BEAR GAP - More than 400 vehicles drove through the Roaring Creek Tract of the Weiser State Forest on Sunday, taking advantage of an invitation extended to the public three years running.

The eight-mile gravel access road through the watershed is most always restricted to vehicle traffic, save for Department of Conservation and Natural Resources and Aqua PA.

That it was opened for 5 1/2 hours Sunday to the public, one-way from Route 54 to Route 42, allowed frequent visitors a new perspective to that acquired through hiking or biking.

And for those unable or uninterested in making a physical trek, it offered a rare opportunity for a convenient trip through one of the natural jewels of the greater Shamokin area.

Jim Kellum and his wife, DeeDee, of Sunbury, have been to the state forest several times to hike or bike. They have many friends who drive up from the Reading area to do the same.

The couple was running errands Sunday and decided to take a break by driving through the Roaring Creek tract and do "a little leaf peeping."

"We can come and enjoy the view without the effort," Jim said with a laugh.

The Kellums, like all visitors Sunday, were greeted by Wes Harner and Joe Fishburn, DCNR employees. The welcoming committee provided maps and a rule sheet spelling out the dos and don'ts of the drive-through event.

That so many people turned out to take their vehicles into the watershed Sunday is evidence enough of why it's restricted, Harner said.

"People wonder why we don't always have it open," he said. "It's a safety thing."

Having vehicles on the access road daily would be a hazard to the hikers and bikers, fishermen and hunters who take to the land by foot and by pedal. It would also clog up the road and perhaps stymie rescue vehicles in the event of an emergency.

There were no emergencies Sunday and it appeared no one was in any great hurry to drive quickly through the watershed to begin with, as visitors pulled off the road to explore the woods and reservoirs.

Conservation displays and presentations were set up at the complex near the McWilliams Reservoir at the access road's halfway point, and visitors were encouraged to stop and picnic at tables along the hiking trails.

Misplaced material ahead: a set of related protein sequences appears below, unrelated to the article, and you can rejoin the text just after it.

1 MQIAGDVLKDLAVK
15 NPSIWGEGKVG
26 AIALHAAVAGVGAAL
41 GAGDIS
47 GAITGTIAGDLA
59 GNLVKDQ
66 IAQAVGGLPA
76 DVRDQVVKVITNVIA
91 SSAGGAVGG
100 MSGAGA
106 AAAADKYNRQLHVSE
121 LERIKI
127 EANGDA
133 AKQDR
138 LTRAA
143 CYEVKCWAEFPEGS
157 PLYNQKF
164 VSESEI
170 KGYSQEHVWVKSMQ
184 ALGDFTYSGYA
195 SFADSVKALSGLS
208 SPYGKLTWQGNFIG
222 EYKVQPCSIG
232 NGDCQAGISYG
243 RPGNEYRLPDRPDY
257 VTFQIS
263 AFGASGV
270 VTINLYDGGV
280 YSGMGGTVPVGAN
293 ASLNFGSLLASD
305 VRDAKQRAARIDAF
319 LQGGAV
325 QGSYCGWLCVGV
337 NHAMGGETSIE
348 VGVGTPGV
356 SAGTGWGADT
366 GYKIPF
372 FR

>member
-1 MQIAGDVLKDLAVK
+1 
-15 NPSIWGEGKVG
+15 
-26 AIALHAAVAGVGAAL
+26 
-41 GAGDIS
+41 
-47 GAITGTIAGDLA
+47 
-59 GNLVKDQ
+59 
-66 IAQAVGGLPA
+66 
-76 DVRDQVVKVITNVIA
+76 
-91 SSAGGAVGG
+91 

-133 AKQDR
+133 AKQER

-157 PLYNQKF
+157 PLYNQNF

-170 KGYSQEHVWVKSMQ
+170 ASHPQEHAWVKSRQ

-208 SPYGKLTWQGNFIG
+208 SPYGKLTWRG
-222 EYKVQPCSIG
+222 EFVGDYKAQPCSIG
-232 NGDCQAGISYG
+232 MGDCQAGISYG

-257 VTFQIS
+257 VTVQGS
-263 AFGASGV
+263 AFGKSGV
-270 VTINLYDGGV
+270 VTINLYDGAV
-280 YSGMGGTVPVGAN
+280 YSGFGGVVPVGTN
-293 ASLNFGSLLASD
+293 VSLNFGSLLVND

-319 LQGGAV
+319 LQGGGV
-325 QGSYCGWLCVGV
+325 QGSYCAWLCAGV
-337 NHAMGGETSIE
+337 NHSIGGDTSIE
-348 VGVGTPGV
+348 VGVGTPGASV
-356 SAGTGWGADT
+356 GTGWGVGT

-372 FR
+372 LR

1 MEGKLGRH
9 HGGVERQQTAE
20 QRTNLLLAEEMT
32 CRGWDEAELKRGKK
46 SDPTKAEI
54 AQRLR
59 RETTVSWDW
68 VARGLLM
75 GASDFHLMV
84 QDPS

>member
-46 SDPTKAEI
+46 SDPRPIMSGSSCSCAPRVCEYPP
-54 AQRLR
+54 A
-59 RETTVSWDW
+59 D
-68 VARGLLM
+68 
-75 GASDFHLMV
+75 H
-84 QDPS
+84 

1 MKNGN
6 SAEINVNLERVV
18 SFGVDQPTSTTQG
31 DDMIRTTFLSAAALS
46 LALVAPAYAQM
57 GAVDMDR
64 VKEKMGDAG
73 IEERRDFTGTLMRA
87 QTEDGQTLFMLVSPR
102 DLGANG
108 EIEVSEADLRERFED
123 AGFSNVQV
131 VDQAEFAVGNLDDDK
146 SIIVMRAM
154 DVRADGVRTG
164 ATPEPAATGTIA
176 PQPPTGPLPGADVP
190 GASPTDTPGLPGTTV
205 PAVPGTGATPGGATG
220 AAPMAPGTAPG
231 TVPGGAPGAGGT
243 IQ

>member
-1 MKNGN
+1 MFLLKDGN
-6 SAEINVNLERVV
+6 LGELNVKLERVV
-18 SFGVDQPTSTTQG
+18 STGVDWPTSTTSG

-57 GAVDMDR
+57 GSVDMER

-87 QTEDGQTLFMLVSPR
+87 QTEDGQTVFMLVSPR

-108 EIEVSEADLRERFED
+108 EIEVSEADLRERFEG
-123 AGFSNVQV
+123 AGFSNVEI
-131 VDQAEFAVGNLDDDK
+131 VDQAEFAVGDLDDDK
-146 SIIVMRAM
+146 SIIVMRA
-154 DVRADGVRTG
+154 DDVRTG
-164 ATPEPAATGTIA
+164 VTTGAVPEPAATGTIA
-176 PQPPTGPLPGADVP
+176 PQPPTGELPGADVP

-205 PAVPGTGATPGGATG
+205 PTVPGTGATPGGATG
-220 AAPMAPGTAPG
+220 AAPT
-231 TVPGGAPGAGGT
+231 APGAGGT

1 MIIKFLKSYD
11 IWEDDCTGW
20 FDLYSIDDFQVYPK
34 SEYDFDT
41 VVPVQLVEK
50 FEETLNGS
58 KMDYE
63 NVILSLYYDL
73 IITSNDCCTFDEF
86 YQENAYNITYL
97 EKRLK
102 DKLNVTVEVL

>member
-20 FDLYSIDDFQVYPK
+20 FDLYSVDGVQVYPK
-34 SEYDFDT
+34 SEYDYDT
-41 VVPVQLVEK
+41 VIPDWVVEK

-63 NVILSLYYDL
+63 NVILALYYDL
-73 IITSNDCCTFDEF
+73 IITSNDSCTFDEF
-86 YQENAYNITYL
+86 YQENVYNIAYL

The watershed area is about 9,000 acres - about 6,600 between the state highways and another 2,300 acres on the east side of Route 42.

George Donkochick came to the event with his wife, Rieta. The Donkochick's live about 16 miles away in West Cameron, but when George was a child growing up in Natalie, the watershed was practically his backyard. Access was restricted back then to even pedestrians - it was incorporated into the state forest system in 2003 - but he admitted breaking the rules once or twice.

"This is really the first time I've been in it since they opened," he said, as his wife said she'd never been in the watershed. "When we were kids we used to sneak down through.

"Legally, I'm going through now," he joked.

Dave Dyer, of Elysburg, has been through the Roaring Tract a great many times. He estimated he'd given tours to more than 18,000 visitors since 1986 when he began working security for the former Consumers Water Co., which purchased the 101-year-old Roaring Creek Water Co. the year before he started.

Two name changes and a merger later, the water company became Aqua PA, a division of Aqua America. The Roaring Creek system will be in operation 130 years come 2014.

On Sunday, Dave and his wife, Alice, drove through, with Dave recounting at the ride's end a great deal of the land's history and that of its original owners, the McWilliams family.

"The water was so good that the men would drink from it," he said of when water was pumped from Kline's Reservoir, near Route 42, up Big Mountain from a steam plant to a mining operation to wash coal. "Then they started to put it in their houses."

Of the McWilliams Reservoir, Dave says, "190 acres," "52 feet deep," "1,333,000,000 gallons when it's full." He easily rattled off the same stats for the Bear Gap Reservoir near Route 54.

Lorne and Nancy Fritz, of Danville, drove through the Roaring Creek on Sunday in their classic 1971 MG.

"The first time we walked about halfway," Nancy said, noting that's about four miles in and four miles out.

"Then we decided we better bring the bikes over," Lorne cracked.

They enjoyed the drive, but both said, for their tastes anyhow, the forest is best enjoyed on bike.